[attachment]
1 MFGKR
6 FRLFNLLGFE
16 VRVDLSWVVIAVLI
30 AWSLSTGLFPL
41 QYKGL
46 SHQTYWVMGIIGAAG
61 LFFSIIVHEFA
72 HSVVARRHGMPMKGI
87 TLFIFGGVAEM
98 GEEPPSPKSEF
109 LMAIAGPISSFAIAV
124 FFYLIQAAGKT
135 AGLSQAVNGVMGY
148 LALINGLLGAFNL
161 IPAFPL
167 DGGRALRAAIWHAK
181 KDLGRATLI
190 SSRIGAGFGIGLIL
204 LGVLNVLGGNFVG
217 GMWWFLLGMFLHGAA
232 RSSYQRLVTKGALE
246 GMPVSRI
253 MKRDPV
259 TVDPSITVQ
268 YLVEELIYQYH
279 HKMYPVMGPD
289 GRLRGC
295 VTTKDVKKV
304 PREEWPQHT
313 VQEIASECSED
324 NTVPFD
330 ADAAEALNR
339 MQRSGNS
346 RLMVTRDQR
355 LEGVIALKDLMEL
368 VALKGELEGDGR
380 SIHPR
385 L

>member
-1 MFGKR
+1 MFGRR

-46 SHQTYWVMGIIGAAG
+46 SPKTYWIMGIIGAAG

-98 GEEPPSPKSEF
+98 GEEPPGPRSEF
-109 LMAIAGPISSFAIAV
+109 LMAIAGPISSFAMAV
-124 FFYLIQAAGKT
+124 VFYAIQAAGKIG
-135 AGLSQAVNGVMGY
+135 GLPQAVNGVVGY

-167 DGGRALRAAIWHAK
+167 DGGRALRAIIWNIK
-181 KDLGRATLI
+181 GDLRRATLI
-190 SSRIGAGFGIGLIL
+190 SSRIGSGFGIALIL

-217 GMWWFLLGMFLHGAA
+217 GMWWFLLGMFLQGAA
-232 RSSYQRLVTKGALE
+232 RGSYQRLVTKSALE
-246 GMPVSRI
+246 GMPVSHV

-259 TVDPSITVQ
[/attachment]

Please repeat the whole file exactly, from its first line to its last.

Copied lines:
1 MFGKR
6 FRLFNLLGFE
16 VRVDLSWVVIAVLI
30 AWSLSTGLFPL
41 QYKGL
46 SHQTYWVMGIIGAAG
61 LFFSIIVHEFA
72 HSVVARRHGMPMKGI
87 TLFIFGGVAEM
98 GEEPPSPKSEF
109 LMAIAGPISSFAIAV
124 FFYLIQAAGKT
135 AGLSQAVNGVMGY
148 LALINGLLGAFNL
161 IPAFPL
167 DGGRALRAAIWHAK
181 KDLGRATLI
190 SSRIGAGFGIGLIL
204 LGVLNVLGGNFVG
217 GMWWFLLGMFLHGAA
232 RSSYQRLVTKGALE
246 GMPVSRI
253 MKRDPV
259 TVDPSITVQ
268 YLVEELIYQYH
279 HKMYPVMGPD
289 GRLRGC
295 VTTKDVKKV
304 PREEWPQHT
313 VQEIASECSED
324 NTVPFD
330 ADAAEALNR
339 MQRSGNS
346 RLMVTRDQR
355 LEGVIALKDLMEL
368 VALKGELEGDGR
380 SIHPR
385 L

>member
-1 MFGKR
+1 MFGRR

-46 SHQTYWVMGIIGAAG
+46 SPKTYWIMGIIGAAG

-98 GEEPPSPKSEF
+98 GEEPPGPRSEF
-109 LMAIAGPISSFAIAV
+109 LMAIAGPISSFAMAV
-124 FFYLIQAAGKT
+124 VFYAIQAAGKIG
-135 AGLSQAVNGVMGY
+135 GLPQAVNGVVGY

-167 DGGRALRAAIWHAK
+167 DGGRALRAIIWNIK
-181 KDLGRATLI
+181 GDLRRATLI
-190 SSRIGAGFGIGLIL
+190 SSRIGSGFGIALIL

-217 GMWWFLLGMFLHGAA
+217 GMWWFLLGMFLQGAA
-232 RSSYQRLVTKGALE
+232 RGSYQRLVTKSALE
-246 GMPVSRI
+246 GMPVSHV

-259 TVDPSITVQ